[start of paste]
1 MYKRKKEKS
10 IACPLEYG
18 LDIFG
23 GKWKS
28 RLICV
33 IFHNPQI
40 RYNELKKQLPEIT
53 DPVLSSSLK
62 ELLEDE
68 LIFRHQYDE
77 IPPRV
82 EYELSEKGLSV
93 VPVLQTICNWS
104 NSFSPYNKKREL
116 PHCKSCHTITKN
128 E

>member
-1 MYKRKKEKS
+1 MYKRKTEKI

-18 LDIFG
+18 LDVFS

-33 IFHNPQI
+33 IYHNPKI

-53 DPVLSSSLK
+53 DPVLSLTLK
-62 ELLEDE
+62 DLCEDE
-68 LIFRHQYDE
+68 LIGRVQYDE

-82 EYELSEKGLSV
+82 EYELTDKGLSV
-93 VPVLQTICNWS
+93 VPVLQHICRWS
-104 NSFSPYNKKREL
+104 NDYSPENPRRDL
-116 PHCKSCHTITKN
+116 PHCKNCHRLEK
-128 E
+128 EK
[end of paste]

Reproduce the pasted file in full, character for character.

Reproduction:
1 MYKRKKEKS
10 IACPLEYG
18 LDIFG
23 GKWKS
28 RLICV
33 IFHNPQI
40 RYNELKKQLPEIT
53 DPVLSSSLK
62 ELLEDE
68 LIFRHQYDE
77 IPPRV
82 EYELSEKGLSV
93 VPVLQTICNWS
104 NSFSPYNKKREL
116 PHCKSCHTITKN
128 E

>member
-1 MYKRKKEKS
+1 MYKRKTEKI

-18 LDIFG
+18 LDVFS

-33 IFHNPQI
+33 IYHNPKI

-53 DPVLSSSLK
+53 DPVLSLTLK
-62 ELLEDE
+62 DLCEDE
-68 LIFRHQYDE
+68 LIGRVQYDE

-82 EYELSEKGLSV
+82 EYELTDKGLSV
-93 VPVLQTICNWS
+93 VPVLQHICRWS
-104 NSFSPYNKKREL
+104 NDYSPENPRRDL
-116 PHCKSCHTITKN
+116 PHCKNCHRLEK
-128 E
+128 EK